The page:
Mr. Bob Ainsworth: Harmony records for the Joint Force Harrier are not held centrally. Deployment records for individual personnel are held on the Joint Personnel Administration system. Translating these into exact Harmony records for units could be done only at disproportionate cost.
Dr. Murrison: To ask the Secretary of State for Defence if he will place in the Library a copy of the guidance issued to commanders in relation to (a) detention of pirates and (b) applications for asylum by pirates detained on Royal Navy vessels. 
Mr. Bob Ainsworth [holding answer 8 December 2008]: Commanding officers of Royal Navy ships are issued with guidance on the applicable law and principles relating to the handling and detention of those suspected of committing offences on the high seas. I am withholding this information as it would, or would be likely to, prejudice the capability, effectiveness or security of our armed forces.
With respect to applications for asylum, I refer the hon. Member to the answer my hon. Friend the Under-Secretary of State and Minister for Veterans gave on 20 November 2008, Official Report, column 669W, to the hon. Member for North Essex (Mr. Jenkin).
Dr. Julian Lewis: To ask the Secretary of State for Defence what guidance Royal Navy personnel (a) have been and (b) will be given in (i) the impact of human rights legislation on the ability to transfer captured pirates to other countries, including their own, (ii) the prospect of such captives claiming rights and benefits in the United Kingdom and (iii) whether to take pirates into captivity on Royal Navy vessels. 
Mr. Bob Ainsworth: Commanding Officers of Royal Navy ships are issued with guidance on the applicable law and principles relating to the handling and detention of those suspected of committing offences on the high seas. More detailed guidance, specific to the particular operations or circumstances, is issued when required.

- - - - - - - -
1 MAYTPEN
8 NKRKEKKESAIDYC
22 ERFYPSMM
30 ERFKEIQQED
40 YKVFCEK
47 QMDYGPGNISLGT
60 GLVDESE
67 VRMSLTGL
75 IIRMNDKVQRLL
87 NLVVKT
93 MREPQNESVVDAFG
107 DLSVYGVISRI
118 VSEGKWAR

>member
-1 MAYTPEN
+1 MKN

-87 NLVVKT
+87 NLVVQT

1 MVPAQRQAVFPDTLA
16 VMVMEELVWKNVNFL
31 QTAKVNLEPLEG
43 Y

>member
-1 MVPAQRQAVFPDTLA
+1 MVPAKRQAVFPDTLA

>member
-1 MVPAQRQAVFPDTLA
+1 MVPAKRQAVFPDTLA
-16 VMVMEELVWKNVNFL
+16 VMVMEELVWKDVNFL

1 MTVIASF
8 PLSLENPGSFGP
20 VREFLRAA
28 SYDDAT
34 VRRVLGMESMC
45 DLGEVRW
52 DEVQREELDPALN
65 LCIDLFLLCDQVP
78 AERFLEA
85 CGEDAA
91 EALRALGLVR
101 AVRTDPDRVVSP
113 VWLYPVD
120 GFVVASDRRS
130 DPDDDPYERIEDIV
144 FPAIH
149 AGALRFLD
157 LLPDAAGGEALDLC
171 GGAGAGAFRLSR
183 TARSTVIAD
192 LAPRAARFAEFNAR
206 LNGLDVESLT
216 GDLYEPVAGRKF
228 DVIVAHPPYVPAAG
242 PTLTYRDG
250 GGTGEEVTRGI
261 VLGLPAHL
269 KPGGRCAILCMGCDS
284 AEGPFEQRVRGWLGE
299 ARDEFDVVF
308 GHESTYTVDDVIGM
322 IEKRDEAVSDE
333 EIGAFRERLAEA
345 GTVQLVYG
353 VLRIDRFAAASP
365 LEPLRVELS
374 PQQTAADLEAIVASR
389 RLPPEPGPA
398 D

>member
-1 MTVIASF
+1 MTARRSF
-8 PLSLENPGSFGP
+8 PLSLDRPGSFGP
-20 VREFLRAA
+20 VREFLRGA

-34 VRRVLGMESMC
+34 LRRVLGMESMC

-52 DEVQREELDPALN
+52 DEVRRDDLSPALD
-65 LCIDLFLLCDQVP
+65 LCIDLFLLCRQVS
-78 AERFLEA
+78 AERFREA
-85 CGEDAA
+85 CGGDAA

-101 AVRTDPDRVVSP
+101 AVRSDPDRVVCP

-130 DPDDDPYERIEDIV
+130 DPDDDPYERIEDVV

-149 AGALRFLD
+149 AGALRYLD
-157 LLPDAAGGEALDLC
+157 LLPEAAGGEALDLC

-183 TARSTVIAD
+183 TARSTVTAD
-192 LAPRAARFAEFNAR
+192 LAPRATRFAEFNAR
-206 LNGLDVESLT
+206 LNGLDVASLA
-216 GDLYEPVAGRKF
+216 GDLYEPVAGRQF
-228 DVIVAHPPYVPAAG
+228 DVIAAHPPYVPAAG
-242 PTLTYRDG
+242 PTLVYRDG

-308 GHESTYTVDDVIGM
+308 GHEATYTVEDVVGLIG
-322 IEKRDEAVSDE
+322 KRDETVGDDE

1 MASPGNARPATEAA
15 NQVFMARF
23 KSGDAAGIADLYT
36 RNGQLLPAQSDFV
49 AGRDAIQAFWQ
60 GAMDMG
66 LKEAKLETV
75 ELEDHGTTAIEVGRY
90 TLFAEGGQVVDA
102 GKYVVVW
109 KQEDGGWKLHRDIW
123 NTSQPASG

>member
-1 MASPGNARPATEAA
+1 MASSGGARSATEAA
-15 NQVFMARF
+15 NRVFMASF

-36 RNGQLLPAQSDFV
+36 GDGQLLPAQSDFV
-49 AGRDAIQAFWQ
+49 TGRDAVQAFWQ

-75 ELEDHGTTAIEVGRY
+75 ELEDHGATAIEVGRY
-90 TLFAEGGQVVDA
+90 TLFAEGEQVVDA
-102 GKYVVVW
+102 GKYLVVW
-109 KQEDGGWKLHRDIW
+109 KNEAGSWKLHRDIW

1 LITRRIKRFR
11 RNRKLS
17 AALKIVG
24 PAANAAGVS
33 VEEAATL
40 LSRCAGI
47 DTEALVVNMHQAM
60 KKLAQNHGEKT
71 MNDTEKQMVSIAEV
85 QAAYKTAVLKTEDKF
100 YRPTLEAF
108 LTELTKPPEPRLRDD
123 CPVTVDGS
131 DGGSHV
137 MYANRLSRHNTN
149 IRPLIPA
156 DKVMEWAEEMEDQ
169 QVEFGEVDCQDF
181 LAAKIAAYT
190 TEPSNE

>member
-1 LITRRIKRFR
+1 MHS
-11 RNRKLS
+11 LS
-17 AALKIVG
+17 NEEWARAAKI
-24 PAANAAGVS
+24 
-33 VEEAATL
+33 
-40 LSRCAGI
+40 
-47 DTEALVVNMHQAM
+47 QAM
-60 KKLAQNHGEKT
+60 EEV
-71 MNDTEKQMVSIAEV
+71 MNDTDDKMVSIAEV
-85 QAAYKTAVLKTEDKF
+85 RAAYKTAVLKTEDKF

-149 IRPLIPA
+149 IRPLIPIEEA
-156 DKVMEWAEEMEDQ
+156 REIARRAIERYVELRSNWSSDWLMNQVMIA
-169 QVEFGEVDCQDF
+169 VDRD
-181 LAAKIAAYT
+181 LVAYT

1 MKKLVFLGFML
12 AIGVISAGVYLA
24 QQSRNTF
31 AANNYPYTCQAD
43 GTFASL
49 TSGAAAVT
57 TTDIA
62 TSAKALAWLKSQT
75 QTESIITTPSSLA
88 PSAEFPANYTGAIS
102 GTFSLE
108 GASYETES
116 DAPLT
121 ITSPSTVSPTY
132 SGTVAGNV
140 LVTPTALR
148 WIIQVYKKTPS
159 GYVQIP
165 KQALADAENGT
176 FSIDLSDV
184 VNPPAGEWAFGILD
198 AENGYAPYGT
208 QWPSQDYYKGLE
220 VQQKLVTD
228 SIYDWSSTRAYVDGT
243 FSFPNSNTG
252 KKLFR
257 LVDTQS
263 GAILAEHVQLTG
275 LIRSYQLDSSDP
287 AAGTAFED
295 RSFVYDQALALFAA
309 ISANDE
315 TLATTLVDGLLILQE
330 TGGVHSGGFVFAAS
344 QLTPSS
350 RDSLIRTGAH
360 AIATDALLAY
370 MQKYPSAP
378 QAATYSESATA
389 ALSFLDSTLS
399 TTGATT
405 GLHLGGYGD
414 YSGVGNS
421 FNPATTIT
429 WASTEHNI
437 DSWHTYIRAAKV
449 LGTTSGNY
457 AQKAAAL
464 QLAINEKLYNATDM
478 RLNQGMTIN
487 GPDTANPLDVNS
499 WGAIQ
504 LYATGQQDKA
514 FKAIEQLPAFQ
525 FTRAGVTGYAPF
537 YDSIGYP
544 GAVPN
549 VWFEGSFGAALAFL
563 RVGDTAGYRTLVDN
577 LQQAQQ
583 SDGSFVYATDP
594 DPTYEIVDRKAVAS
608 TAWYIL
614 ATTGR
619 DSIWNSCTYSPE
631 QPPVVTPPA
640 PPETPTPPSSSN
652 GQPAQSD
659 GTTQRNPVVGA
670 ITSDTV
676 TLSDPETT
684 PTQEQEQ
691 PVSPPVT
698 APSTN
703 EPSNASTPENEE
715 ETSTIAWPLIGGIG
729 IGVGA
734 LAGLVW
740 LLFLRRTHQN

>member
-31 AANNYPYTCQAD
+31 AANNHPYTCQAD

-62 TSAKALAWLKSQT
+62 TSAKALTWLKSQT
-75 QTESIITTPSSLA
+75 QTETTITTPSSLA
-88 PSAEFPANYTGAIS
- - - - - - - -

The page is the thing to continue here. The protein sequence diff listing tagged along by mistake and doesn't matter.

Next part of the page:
Mr. Wallace: To ask the Secretary of State for Defence whether Terma self-defence suite will be part of the initial operating capability of Tornados deployed on Operation Herrick from 1 April 2009. 
Mr. Bob Ainsworth [holding answer 8 December 2008]: The Department has a policy of not commenting on the details of its defensive aids capabilities. The release of this information would, or would be likely to, prejudice the capability, effectiveness or security of our armed forces.
Mike Penning: To ask the Secretary of State for Defence with reference to the Answer to the hon. Member for North East Milton Keynes of 26 November 2008, Official Report, columns 1559-60W, on Tornado GR4, whether the interim Paveway IV capability will have been integrated onto the Tornado before its deployment of Operation Herrick. 
Mr. Bob Ainsworth [holding answer 8 December 2008]: I am withholding the information requested as its release would, or would be likely to prejudice the capability, effectiveness or security of our armed forces.
Mr. Hutton: There are currently two Vanguard Class submarines in the operational fleet, which will be joined next year by a third boat on completion of sea trials following a Long Overhaul Period (Refuel) (LOP(R)). The fourth boat is currently undergoing a LOP(R).
Nick Harvey: To ask the Secretary of State for Defence with reference to the Prime Ministers Answer to the hon. Member for Billericay of 14 November 2007, Official Report, column 664, what measures the Government have taken to reconsider the atomic test veterans claim in light of the most recent scientific evidence. 
Mr. Kevan Jones:
We have a responsibility to investigate all new research regarding the possibility of any harmful health effects of the nuclear tests we have carried out in the past. The Government have, therefore, studied the most recent scientific evidence from Massey University New Zealand on genetic damage in a group of Royal New Zealand Navy participants in the British nuclear tests. The study report expressly states that its findings throw no light on health effects. The Governments position remains the same, as previously stated, in relation to the common law claim brought by a group of veterans and deceased veterans dependants or beneficiaries,
of the UK's nuclear weapon testing programme. A preliminary trial on limitation is due to commence at the High Court on 19 January 2009.